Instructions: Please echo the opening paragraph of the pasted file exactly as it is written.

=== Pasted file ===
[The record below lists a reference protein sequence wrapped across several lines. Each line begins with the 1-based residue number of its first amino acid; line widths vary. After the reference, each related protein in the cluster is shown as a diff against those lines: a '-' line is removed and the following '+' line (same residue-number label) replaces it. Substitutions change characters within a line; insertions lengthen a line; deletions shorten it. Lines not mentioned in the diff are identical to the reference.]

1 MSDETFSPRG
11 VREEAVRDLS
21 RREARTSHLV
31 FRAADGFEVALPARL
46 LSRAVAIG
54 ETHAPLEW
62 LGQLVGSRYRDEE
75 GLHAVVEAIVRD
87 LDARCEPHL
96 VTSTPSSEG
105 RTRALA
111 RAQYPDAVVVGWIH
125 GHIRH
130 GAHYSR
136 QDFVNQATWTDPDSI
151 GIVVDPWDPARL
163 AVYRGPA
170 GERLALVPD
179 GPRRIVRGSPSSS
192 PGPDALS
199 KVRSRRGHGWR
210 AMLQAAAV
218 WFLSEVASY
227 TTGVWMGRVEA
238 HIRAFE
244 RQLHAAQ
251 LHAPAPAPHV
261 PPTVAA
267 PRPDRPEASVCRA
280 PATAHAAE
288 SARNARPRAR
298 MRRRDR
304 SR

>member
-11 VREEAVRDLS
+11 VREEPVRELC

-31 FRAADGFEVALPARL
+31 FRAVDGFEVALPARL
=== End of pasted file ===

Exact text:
[The record below lists a reference protein sequence wrapped across several lines. Each line begins with the 1-based residue number of its first amino acid; line widths vary. After the reference, each related protein in the cluster is shown as a diff against those lines: a '-' line is removed and the following '+' line (same residue-number label) replaces it. Substitutions change characters within a line; insertions lengthen a line; deletions shorten it. Lines not mentioned in the diff are identical to the reference.]